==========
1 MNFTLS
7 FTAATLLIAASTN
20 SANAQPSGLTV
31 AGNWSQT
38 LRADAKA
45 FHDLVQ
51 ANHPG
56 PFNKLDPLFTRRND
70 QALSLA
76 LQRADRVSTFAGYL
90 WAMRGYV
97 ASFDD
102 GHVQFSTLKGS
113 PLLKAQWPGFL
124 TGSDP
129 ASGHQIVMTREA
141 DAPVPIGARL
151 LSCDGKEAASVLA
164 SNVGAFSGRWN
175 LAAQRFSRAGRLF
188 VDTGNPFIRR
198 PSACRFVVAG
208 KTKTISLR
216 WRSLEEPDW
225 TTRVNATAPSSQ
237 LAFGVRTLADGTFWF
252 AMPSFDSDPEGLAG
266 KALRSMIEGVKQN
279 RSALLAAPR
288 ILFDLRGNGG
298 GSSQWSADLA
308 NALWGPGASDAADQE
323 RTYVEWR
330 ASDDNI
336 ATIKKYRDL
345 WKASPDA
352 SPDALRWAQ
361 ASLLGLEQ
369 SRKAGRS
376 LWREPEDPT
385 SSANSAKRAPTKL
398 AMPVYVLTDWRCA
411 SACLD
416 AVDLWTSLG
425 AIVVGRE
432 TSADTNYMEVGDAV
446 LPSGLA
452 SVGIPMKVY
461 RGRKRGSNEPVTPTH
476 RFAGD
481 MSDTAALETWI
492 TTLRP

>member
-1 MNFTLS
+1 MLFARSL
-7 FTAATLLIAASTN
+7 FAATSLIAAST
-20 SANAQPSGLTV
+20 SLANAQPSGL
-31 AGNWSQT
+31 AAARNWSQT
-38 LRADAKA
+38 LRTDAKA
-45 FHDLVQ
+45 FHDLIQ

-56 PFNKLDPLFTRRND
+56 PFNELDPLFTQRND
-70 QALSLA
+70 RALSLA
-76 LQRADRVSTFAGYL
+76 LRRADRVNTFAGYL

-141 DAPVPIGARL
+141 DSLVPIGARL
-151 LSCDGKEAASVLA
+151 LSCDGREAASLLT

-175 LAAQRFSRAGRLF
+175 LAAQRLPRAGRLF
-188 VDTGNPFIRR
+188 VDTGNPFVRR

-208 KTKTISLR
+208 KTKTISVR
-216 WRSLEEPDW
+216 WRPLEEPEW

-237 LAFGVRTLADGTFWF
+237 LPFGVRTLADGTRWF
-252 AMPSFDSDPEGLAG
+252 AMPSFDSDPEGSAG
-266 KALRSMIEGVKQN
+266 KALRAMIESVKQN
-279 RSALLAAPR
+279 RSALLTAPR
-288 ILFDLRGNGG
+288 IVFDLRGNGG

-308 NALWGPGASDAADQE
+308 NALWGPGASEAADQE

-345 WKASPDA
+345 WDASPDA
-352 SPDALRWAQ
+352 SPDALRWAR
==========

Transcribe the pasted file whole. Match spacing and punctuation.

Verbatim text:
1 MNFTLS
7 FTAATLLIAASTN
20 SANAQPSGLTV
31 AGNWSQT
38 LRADAKA
45 FHDLVQ
51 ANHPG
56 PFNKLDPLFTRRND
70 QALSLA
76 LQRADRVSTFAGYL
90 WAMRGYV
97 ASFDD
102 GHVQFSTLKGS
113 PLLKAQWPGFL
124 TGSDP
129 ASGHQIVMTREA
141 DAPVPIGARL
151 LSCDGKEAASVLA
164 SNVGAFSGRWN
175 LAAQRFSRAGRLF
188 VDTGNPFIRR
198 PSACRFVVAG
208 KTKTISLR
216 WRSLEEPDW
225 TTRVNATAPSSQ
237 LAFGVRTLADGTFWF
252 AMPSFDSDPEGLAG
266 KALRSMIEGVKQN
279 RSALLAAPR
288 ILFDLRGNGG
298 GSSQWSADLA
308 NALWGPGASDAADQE
323 RTYVEWR
330 ASDDNI
336 ATIKKYRDL
345 WKASPDA
352 SPDALRWAQ
361 ASLLGLEQ
369 SRKAGRS
376 LWREPEDPT
385 SSANSAKRAPTKL
398 AMPVYVLTDWRCA
411 SACLD
416 AVDLWTSLG
425 AIVVGRE
432 TSADTNYMEVGDAV
446 LPSGLA
452 SVGIPMKVY
461 RGRKRGSNEPVTPTH
476 RFAGD
481 MSDTAALETWI
492 TTLRP

>member
-1 MNFTLS
+1 MLFARSL
-7 FTAATLLIAASTN
+7 FAATSLIAAST
-20 SANAQPSGLTV
+20 SLANAQPSGL
-31 AGNWSQT
+31 AAARNWSQT
-38 LRADAKA
+38 LRTDAKA
-45 FHDLVQ
+45 FHDLIQ

-56 PFNKLDPLFTRRND
+56 PFNELDPLFTQRND
-70 QALSLA
+70 RALSLA
-76 LQRADRVSTFAGYL
+76 LRRADRVNTFAGYL

-141 DAPVPIGARL
+141 DSLVPIGARL
-151 LSCDGKEAASVLA
+151 LSCDGREAASLLT

-175 LAAQRFSRAGRLF
+175 LAAQRLPRAGRLF
-188 VDTGNPFIRR
+188 VDTGNPFVRR

-208 KTKTISLR
+208 KTKTISVR
-216 WRSLEEPDW
+216 WRPLEEPEW

-237 LAFGVRTLADGTFWF
+237 LPFGVRTLADGTRWF
-252 AMPSFDSDPEGLAG
+252 AMPSFDSDPEGSAG
-266 KALRSMIEGVKQN
+266 KALRAMIESVKQN
-279 RSALLAAPR
+279 RSALLTAPR
-288 ILFDLRGNGG
+288 IVFDLRGNGG

-308 NALWGPGASDAADQE
+308 NALWGPGASEAADQE

-345 WKASPDA
+345 WDASPDA
-352 SPDALRWAQ
+352 SPDALRWAR